Apparently someone said it three times, because Beetlejuice is moving from screen to stage when the musical adaptation takes over Washington, D.C.’s National Theatre this fall. Beginning previews October 14 prior to an opening night of November 4, the new show, directed by Alex Timbers and featuring a score by Eddie Perfect and a book by Anthony King and Scott Brown, will bring Tim Burton’s instantly iconic ghoul, ghosts, and Goths to life for 2018 audiences.
Time will tell how much of the story—about a recently deceased couple, the family who moves into their house, and the ghost with the most tormenting them all—will make it to the stage. In the meantime, here are five fun facts you should know about the classic original.
What’s in a Name?
Viewers of the film have probably noticed that the title character’s name is actually spelled Betelgeuse (as in the star in the Orion constellation), but “Beetlejuice” was used for the title and marketing materials for obvious reasons.
Sammy Davis, Jr. Could Have Been Beetlejuice
Burton was a lifelong fan of Mr. Show Business and initially thought of him to play the title character, but Warner Bros. nixed the idea, leading to Michael Keaton eventually taking the role.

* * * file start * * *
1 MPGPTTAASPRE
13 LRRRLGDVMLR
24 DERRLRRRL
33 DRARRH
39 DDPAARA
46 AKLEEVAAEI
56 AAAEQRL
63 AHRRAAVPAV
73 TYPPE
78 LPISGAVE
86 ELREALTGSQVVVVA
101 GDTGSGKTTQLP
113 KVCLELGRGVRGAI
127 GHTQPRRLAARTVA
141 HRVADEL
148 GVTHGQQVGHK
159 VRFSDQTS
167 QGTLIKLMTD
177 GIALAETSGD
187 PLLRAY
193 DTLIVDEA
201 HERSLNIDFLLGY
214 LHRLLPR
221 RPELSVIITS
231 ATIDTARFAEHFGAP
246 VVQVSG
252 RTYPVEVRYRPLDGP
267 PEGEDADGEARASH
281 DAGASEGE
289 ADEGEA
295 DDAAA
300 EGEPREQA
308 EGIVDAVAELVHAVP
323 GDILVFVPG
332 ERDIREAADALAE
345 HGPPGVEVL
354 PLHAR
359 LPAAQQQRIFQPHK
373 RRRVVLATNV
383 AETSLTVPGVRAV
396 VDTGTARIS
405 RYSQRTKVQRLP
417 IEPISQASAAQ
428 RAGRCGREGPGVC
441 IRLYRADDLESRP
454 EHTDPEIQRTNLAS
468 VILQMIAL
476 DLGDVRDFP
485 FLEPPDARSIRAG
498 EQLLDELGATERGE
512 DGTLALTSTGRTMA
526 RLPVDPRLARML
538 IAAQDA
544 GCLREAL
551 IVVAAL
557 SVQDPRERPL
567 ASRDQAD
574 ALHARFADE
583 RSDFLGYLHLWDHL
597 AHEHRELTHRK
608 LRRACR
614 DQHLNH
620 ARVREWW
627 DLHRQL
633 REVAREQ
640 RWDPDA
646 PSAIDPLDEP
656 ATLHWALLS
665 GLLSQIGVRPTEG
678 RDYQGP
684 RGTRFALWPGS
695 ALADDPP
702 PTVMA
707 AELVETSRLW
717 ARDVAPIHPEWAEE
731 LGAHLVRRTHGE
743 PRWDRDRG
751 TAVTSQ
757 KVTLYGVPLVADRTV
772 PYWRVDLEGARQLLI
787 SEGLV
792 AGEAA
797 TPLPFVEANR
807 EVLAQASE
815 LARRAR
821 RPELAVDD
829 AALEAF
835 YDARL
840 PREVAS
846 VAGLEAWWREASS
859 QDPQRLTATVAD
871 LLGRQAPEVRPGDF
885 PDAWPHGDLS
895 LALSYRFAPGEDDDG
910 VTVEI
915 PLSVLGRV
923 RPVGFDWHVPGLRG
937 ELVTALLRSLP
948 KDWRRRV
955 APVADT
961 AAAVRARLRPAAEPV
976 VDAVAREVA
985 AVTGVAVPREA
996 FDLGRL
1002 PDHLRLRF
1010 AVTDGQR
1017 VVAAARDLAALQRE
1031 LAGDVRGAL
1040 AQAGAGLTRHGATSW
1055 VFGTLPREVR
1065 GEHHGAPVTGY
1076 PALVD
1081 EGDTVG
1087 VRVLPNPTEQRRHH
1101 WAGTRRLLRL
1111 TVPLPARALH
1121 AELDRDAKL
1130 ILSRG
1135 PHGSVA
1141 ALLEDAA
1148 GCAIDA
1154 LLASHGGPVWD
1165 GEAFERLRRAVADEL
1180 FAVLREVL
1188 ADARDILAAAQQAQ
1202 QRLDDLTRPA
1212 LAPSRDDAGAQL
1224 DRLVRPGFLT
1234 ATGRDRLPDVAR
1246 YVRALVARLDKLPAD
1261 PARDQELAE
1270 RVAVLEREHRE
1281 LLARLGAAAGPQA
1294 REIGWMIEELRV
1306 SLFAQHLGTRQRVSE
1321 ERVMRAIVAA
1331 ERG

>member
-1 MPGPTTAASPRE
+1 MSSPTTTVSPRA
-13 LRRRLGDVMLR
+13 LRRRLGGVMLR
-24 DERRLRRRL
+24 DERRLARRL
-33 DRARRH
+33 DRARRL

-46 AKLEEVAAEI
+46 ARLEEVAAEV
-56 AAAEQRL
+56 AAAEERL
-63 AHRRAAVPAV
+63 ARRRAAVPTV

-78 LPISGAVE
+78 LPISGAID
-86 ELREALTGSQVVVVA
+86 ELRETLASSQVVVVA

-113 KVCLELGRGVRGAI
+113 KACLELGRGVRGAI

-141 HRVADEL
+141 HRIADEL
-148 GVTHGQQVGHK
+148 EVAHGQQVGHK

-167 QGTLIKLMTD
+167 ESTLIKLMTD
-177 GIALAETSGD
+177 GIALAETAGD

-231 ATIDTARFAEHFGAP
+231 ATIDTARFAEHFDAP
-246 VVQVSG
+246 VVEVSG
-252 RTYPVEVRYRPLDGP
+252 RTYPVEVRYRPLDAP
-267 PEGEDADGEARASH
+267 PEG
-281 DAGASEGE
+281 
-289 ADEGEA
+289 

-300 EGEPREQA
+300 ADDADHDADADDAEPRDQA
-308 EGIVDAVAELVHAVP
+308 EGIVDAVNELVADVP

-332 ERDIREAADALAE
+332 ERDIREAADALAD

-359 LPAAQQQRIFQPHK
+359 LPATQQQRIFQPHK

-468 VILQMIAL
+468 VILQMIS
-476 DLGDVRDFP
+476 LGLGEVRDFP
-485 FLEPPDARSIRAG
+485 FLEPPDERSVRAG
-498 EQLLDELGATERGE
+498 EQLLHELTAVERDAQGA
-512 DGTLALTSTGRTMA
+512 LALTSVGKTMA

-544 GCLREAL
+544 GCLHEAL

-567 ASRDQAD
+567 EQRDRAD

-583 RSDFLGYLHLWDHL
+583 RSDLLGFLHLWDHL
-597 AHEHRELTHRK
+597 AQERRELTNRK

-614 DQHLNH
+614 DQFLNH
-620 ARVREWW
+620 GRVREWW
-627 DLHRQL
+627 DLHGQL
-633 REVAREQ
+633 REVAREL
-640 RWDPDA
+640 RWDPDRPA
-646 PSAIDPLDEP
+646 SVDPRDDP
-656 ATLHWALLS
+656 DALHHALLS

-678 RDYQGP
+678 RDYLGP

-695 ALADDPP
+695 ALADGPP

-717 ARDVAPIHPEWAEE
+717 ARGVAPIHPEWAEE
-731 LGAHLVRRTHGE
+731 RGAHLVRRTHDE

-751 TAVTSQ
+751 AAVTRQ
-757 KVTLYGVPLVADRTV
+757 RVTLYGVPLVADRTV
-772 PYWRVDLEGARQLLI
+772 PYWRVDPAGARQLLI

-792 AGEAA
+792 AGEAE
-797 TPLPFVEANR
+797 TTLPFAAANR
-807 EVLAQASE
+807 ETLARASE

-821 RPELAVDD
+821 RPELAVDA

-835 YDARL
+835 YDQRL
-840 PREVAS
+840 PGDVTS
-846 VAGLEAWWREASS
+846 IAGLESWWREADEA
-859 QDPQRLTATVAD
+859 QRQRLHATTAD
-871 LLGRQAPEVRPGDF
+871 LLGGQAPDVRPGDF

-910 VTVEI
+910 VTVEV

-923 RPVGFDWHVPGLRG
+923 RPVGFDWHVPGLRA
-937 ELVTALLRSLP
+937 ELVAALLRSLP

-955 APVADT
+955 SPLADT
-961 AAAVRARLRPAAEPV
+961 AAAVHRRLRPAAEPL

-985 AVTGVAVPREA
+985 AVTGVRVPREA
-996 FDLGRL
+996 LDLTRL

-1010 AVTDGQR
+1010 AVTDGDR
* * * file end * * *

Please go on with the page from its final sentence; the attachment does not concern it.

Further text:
Size Isn’t Everything
Considering how memorable the character became, the title role has surprisingly little screen time—Keaton spent just two weeks filming his part and doesn’t appear in the movie until 25 minutes in. Let's hope we don't have to wait as long for Tony nominee Alex Brightman to appear
From Screams to Screamingly Funny
Initially, Burton wanted the film to focus more on the recently deceased Maitlands (played by Alec Baldwin and Geena Davis in the film, and Rob McClure and Kerry Butler in the stage musical). That version was a much darker horror film that ultimately softened into a comedy—one that does not, as originally planned, involve Beetlejuice attacking a little girl in the form of a rabid squirrel.
Beetlejuice x 2?
A sequel—Beetlejuice Goes Hawaiian—was written shortly after the film became a success, and both Keaton and Wynona Ryder (whose role of Lydia will be played by Sophia Ann Caruso on stage) informally signed on to do it. Ultimately, that movie was never made, but talk of a follow-up continues to pop up every now and then.